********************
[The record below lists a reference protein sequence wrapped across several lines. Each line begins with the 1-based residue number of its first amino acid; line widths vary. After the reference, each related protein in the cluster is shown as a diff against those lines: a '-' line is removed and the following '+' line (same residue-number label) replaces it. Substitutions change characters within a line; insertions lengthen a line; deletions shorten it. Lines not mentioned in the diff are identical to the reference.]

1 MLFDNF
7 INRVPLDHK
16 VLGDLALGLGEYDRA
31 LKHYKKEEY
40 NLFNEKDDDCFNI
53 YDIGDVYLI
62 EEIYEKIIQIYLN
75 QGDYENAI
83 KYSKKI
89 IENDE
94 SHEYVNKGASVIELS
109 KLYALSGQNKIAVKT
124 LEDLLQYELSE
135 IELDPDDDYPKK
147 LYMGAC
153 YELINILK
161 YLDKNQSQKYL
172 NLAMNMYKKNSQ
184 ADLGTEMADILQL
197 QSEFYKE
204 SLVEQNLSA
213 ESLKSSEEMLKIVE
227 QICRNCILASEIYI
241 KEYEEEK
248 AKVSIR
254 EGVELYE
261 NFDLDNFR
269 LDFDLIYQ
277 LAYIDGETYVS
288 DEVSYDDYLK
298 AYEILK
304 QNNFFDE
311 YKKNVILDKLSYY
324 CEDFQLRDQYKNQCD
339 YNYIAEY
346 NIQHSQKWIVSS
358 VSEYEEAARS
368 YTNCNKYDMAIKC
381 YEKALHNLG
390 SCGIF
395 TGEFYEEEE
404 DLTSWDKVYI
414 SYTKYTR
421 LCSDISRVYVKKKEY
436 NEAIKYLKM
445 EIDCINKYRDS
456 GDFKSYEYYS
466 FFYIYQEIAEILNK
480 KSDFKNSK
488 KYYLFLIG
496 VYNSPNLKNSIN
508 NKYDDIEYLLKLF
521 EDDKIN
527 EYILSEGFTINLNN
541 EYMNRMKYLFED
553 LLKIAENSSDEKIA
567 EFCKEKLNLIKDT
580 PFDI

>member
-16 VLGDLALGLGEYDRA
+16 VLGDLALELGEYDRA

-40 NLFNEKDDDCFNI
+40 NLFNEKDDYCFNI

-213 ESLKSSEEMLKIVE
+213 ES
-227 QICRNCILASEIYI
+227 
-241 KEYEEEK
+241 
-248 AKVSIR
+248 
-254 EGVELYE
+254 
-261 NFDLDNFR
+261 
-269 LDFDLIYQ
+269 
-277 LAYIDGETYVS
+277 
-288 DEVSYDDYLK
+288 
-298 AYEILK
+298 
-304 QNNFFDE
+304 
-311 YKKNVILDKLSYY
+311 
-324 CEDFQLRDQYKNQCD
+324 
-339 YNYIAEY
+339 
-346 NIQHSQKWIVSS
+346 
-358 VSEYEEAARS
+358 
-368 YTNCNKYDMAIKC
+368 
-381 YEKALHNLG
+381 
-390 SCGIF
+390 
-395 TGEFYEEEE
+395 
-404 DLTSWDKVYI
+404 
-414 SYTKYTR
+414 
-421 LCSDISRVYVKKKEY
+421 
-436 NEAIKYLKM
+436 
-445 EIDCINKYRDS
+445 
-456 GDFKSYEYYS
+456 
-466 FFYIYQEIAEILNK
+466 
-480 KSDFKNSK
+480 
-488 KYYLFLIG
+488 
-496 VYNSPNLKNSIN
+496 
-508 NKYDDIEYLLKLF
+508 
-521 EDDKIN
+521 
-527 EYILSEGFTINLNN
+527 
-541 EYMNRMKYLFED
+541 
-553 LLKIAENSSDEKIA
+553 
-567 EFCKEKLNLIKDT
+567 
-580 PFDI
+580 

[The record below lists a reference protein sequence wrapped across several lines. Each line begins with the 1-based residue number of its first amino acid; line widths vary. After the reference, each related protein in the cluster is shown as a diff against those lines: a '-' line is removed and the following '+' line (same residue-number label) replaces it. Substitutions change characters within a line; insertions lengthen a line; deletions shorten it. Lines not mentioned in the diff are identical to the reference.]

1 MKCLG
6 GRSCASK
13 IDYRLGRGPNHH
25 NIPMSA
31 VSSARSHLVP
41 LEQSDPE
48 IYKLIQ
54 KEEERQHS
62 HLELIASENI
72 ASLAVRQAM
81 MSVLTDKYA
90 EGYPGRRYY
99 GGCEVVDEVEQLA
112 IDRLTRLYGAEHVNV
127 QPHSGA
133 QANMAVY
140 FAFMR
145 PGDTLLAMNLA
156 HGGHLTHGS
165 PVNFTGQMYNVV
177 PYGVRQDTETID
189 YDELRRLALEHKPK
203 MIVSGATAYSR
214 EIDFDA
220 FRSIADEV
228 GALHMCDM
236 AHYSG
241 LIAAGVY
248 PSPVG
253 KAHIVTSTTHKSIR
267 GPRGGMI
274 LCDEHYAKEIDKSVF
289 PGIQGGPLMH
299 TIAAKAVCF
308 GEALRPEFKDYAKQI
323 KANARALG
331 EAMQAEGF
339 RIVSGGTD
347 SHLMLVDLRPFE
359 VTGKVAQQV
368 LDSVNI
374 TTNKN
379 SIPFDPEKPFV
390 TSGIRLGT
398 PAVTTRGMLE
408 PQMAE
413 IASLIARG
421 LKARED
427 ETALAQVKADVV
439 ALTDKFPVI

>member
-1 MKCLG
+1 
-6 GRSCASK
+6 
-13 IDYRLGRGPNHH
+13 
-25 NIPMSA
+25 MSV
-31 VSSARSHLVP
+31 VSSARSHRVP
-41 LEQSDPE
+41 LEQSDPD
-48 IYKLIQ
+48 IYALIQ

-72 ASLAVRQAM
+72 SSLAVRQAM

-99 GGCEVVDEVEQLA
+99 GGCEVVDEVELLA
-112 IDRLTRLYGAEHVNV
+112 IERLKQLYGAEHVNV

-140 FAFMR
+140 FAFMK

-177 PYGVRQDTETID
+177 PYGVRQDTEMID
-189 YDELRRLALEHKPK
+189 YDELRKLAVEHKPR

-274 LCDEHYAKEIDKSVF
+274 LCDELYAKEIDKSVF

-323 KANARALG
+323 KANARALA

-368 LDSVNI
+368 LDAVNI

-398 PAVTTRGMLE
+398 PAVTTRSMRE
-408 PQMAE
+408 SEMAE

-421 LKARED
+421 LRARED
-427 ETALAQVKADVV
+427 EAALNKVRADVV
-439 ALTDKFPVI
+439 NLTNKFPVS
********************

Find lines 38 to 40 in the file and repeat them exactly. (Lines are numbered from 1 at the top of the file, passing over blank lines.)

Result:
358 VSEYEEAARS
368 YTNCNKYDMAIKC
381 YEKALHNLG